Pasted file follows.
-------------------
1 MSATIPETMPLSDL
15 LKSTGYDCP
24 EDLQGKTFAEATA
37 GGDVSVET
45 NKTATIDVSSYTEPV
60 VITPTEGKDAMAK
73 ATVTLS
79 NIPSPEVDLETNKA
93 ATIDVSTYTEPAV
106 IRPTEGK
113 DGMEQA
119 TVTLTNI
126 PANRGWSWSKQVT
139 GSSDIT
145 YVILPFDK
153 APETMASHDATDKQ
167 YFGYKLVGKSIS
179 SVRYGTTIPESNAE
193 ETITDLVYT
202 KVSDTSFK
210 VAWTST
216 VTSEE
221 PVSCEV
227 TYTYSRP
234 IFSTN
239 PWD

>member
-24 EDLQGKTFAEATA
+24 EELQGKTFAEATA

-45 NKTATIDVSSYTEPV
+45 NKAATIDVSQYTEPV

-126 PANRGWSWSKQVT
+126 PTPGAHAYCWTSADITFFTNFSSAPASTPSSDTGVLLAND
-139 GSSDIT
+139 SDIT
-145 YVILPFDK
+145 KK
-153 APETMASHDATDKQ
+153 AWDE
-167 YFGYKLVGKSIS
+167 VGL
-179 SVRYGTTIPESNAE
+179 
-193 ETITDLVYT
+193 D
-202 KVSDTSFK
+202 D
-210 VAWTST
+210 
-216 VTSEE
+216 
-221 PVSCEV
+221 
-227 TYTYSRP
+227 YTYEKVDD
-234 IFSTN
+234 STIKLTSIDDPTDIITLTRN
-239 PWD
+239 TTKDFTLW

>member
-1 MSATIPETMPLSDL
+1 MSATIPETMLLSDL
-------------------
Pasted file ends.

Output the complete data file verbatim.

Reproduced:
1 MSATIPETMPLSDL
15 LKSTGYDCP
24 EDLQGKTFAEATA
37 GGDVSVET
45 NKTATIDVSSYTEPV
60 VITPTEGKDAMAK
73 ATVTLS
79 NIPSPEVDLETNKA
93 ATIDVSTYTEPAV
106 IRPTEGK
113 DGMEQA
119 TVTLTNI
126 PANRGWSWSKQVT
139 GSSDIT
145 YVILPFDK
153 APETMASHDATDKQ
167 YFGYKLVGKSIS
179 SVRYGTTIPESNAE
193 ETITDLVYT
202 KVSDTSFK
210 VAWTST
216 VTSEE
221 PVSCEV
227 TYTYSRP
234 IFSTN
239 PWD

>member
-24 EDLQGKTFAEATA
+24 EELQGKTFAEATA

-45 NKTATIDVSSYTEPV
+45 NKAATIDVSQYTEPV

-126 PANRGWSWSKQVT
+126 PTPGAHAYCWTSADITFFTNFSSAPASTPSSDTGVLLAND
-139 GSSDIT
+139 SDIT
-145 YVILPFDK
+145 KK
-153 APETMASHDATDKQ
+153 AWDE
-167 YFGYKLVGKSIS
+167 VGL
-179 SVRYGTTIPESNAE
+179 
-193 ETITDLVYT
+193 D
-202 KVSDTSFK
+202 D
-210 VAWTST
+210 
-216 VTSEE
+216 
-221 PVSCEV
+221 
-227 TYTYSRP
+227 YTYEKVDD
-234 IFSTN
+234 STIKLTSIDDPTDIITLTRN
-239 PWD
+239 TTKDFTLW

>member
-1 MSATIPETMPLSDL
+1 MSATIPETMLLSDL